Jeff Green, a police dispatcher in Whitefish, Mont., says the only run-in Kyle Huff had with police was a vandalism incident involving a shotgun in 2000 — the same shotgun used in the Seattle killings. Charged with felony mischief for shooting a Fiberglas sculpture of a moose, Huff pleaded the crime down to a misdemeanor and was given back his gun, which he later packed up and brought to Seattle. "There was nothing before or after that, though they moved away a few years back," Green said. The men's mother recently moved from Whitefish, a popular skiing and hunting area, to another location in Flathead County, Green said. "It sounds like a senseless thing," he added.

What is known about the 7 a.m. shootings is indeed confounding. Once Huff armed himself at his truck, he also grabbed a can of spray paint. Leaving behind a machete, a semiautomatic rifle, and several hundred more rounds of shotgun and handgun ammo, including a banana clip, Huff stopped en route during the short jaunt back to the home in the 2100 block of East Republican Street, spray painting the word "Now" at several locations on the sidewalk and then on the steps to the home. As he walked up, he opened fire at the two victims sitting outside. He continued inside, shooting at whoever was unfortunate to fall within his sights. He fired repeatedly, apparently reloading as he moved through the downstairs and then upstairs. More than two dozen people were inside. Amid panic and screaming, some ran out doors, others dived out windows. Others hid.

Huff's arsenal included, from top, a Bushmaster semiautomatic assault rifle, a pistol-grip shotgun, a baseball bat, a machete, and some 300 rounds of ammunition.

Rick Anderson

Huff then came back out the front door, either in pursuit of other victims or to leave. Officer Leonard, on patrol nearby, heard the shots and took cover outside the home as Huff emerged into the daylight. Leonard shouted "Drop your—" but Huff, drawing the 12-gauge pistol-stock shotgun to his face, pulled the trigger one last time. He died instantly, the seventh fatality. Two people were wounded and were treated at Harborview Medical Center. Said Seattle Police Chief Gil Kerlikowske: "As everyone knows, a pistol-grip shotgun is designed certainly not for hunting purposes but for hunting people. These appeared to be almost execution-style shootings. He expended a large number of rounds inside that house."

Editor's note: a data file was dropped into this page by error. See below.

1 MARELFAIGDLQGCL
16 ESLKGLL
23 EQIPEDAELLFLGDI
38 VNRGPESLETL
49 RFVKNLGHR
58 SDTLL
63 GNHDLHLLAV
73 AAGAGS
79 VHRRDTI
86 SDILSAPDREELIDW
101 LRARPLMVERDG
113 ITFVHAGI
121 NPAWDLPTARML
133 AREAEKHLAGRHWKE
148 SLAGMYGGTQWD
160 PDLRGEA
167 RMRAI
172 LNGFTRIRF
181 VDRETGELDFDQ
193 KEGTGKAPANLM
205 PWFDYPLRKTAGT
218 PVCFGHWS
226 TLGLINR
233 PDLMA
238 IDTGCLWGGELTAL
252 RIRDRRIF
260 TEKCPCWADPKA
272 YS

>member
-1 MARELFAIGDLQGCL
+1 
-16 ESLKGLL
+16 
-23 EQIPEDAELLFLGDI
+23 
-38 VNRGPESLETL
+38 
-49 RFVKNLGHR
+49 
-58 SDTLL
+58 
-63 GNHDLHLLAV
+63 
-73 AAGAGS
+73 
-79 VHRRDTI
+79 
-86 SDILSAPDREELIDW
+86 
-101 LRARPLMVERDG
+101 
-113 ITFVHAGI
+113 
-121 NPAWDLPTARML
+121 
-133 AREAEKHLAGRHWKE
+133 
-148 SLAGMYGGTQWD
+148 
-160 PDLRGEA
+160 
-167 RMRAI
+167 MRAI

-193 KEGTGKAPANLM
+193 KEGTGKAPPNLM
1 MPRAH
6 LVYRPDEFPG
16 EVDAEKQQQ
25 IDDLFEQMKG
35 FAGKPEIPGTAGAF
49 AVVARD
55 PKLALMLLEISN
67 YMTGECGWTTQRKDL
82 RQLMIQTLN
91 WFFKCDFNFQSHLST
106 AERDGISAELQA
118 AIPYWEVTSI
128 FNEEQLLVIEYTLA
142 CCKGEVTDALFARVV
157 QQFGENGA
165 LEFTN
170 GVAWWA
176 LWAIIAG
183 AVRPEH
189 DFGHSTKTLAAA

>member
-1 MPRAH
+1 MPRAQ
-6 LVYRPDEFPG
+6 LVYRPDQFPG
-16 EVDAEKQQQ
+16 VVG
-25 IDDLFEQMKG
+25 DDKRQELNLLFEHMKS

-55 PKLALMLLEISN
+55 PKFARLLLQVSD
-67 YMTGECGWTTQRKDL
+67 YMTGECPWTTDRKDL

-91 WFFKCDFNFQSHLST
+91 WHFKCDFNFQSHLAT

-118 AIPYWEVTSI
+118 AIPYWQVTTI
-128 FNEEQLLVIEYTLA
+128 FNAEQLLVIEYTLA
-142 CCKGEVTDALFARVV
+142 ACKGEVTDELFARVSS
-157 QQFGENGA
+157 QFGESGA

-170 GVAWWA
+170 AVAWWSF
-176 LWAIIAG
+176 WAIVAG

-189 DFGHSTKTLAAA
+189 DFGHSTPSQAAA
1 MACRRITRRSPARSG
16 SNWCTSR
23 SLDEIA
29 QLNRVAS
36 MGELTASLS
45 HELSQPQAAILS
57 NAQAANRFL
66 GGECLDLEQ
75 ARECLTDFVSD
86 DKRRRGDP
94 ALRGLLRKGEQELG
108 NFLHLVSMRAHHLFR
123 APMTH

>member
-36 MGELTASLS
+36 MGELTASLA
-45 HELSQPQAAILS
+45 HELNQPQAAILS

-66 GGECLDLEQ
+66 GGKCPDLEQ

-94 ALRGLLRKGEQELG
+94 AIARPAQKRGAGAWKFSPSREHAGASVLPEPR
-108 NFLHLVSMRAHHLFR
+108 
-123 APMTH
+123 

Huff had been invited to the party by some of the people he met at the rave on 12th Avenue near Pine Street at the Capitol Hill Arts Center, a private art and performance space that was rented for the evening. The "Better Off Undead" dance and party offered admission discounts to those who dressed as zombies or ghouls. The mostly young crowd of several hundred was described as well behaved, and Huff was just another face in the crowd. At the after-party, says Kerlikowske, "He made no threatening gestures, there was no argument, no fights. In fact he was described as quiet and humble."

When police searched the brothers' third-floor, two-bedroom apartment Saturday night, witnesses say, Kane Huff was taken away in handcuffs. The brothers lived at the complex for at least four years. One was attending school and the other worked at a pizza joint, Pickett says. He provided SWAT officers with an entry key and a master key to the apartment. "They were gonna bust down the doors," Pickett said. "But from what I know about the brothers, I would have had no fear just knocking on the door and asking for them." Inside, the SWAT unit confiscated more weapons.

randerson@seattleweekly.com

pdawdy@seattleweekly.com